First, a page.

As a newcomer to Manhattan, I enjoy public transportation and the ability to hop on a train at any given moment, sit alongside all kinds of people and access any neighborhood. Riding the subway has its ups and downs—its starts and stops—but no matter where I'm going it's always inspiring to see the fantastic public artwork in many of the city's subway stations.
One particularly striking installation, Funktional Vibrations, by 1998–99 Studio Museum artist in residence Xenobia Bailey, is located at the main entrance of the 34th Street – Hudson Yards station on the 7 line. The work, large amosaics of concentric patterns in the curved niches of the station’s ceiling, exudes the same lively energy as the artist’s sculpture. Bailey is known for colorful crocheted hats and tapestries with orb-like patterns like those in Funktional Vibrations. While the colors align, the use of mosaic and installation is a new facet of her practice.
The MTA artworks are large public projects, and according to Lester Burg, Metropolitan Transportation Authority (MTA) Arts and Design Senior Manager, Bailey’s textile practice was what set her apart from other artists. During the final selection process, Bailey pulled out her knitting to show off the vibrant colors she envisioned for her installation. The final work mimics the way yarn |and fabric can blend colors and patterns. Once selected, Bailey chose the fabricator Miotto Mosaic Arts Studio, who use mosaic made in Italy, to assist with the production. In the type of mosaic Bailey created, glass is poured in sections set inversely to the final pattern, then covered with mesh. Once dry, the mesh is pulled off and the sheets are broken apart as puzzle pieces for transport to New York. The glass pieces were assembled on site, with the artist’s input of where and how each panel fit into place. The scale of this work involved collaboration and trust between artist, fabricator and installation team to produce the artist’s vision.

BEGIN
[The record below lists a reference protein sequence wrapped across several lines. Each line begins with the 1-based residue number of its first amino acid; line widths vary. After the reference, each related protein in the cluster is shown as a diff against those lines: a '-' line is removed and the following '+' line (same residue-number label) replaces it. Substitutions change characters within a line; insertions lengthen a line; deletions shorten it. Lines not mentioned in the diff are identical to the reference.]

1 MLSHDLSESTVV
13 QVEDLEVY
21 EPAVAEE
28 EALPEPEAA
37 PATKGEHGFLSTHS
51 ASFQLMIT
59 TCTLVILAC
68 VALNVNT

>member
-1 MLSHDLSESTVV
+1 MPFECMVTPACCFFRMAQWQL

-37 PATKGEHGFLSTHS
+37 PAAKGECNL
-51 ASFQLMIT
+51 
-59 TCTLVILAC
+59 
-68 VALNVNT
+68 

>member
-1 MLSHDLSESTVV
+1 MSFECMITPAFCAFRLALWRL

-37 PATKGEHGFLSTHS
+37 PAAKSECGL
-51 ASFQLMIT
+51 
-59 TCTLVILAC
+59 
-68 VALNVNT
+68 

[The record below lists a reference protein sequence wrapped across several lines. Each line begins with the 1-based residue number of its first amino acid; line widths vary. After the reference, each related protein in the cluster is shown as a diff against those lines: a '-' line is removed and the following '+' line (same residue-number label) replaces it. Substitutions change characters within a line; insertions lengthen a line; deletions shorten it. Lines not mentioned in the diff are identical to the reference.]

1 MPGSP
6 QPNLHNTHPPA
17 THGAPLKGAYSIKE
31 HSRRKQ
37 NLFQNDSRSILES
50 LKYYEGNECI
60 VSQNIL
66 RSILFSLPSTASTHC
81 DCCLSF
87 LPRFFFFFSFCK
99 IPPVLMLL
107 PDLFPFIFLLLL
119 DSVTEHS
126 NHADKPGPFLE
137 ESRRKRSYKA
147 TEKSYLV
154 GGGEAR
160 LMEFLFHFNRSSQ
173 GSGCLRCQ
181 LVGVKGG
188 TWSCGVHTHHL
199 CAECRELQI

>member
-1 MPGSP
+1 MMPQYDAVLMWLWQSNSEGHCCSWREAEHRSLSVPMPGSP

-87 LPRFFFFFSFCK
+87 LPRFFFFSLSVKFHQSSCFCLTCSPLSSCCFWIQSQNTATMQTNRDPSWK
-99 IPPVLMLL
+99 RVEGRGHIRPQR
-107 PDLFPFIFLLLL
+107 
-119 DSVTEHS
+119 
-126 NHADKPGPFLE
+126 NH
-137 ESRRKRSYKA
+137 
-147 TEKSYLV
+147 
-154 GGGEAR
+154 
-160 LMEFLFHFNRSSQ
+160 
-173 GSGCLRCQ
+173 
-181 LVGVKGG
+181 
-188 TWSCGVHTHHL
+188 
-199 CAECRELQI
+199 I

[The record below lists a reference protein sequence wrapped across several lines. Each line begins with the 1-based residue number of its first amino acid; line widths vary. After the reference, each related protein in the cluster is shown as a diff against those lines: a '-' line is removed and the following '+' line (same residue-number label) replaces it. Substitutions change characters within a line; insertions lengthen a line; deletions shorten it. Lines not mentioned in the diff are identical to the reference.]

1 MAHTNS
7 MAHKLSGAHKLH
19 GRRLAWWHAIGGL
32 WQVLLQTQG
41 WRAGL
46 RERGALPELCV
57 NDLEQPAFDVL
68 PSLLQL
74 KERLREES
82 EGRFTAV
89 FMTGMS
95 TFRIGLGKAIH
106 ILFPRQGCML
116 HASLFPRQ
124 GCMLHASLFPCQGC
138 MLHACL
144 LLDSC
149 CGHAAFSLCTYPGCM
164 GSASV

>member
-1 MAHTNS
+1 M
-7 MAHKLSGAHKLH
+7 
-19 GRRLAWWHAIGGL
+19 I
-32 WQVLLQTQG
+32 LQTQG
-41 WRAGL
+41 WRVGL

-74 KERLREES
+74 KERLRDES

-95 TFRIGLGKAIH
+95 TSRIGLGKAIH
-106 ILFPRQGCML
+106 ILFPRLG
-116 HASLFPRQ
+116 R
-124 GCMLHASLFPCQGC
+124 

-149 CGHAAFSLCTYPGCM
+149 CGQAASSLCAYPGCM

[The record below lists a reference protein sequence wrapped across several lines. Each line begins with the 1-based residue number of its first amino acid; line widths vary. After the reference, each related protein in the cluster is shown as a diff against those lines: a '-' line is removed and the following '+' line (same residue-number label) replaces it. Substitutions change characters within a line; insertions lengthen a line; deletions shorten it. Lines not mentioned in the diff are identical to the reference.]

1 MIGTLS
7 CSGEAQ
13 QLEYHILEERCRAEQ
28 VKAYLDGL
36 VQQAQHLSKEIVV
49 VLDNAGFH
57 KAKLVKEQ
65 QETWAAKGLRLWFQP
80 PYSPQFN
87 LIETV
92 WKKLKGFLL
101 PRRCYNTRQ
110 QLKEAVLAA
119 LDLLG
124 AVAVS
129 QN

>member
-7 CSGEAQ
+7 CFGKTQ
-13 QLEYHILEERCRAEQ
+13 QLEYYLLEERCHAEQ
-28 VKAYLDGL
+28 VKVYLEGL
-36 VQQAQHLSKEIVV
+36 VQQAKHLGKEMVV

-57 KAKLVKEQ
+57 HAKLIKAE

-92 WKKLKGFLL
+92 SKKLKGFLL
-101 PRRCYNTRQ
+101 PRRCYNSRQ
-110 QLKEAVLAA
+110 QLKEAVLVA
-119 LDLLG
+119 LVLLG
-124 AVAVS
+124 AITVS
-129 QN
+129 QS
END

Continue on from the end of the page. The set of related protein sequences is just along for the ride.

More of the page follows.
In the final product, Bailey’s psychedelic vision comes to life. Beads and metals within the installation capture shifting light at different times of the day, and also reflect the material culture of her environment and her practice of making artwork with found objects. In one part, a record takes shape through the abstracted fragments, a clear indication of the inspiration Bailey takes from the funk music she grew up with during the cultural upheaval of the 1960s. Unlike works in a museum or gallery space, the MTA Arts and Design projects exist in crossover sites that people move through everyday, which provides a new arena in which to appreciate the work of artists such as Bailey.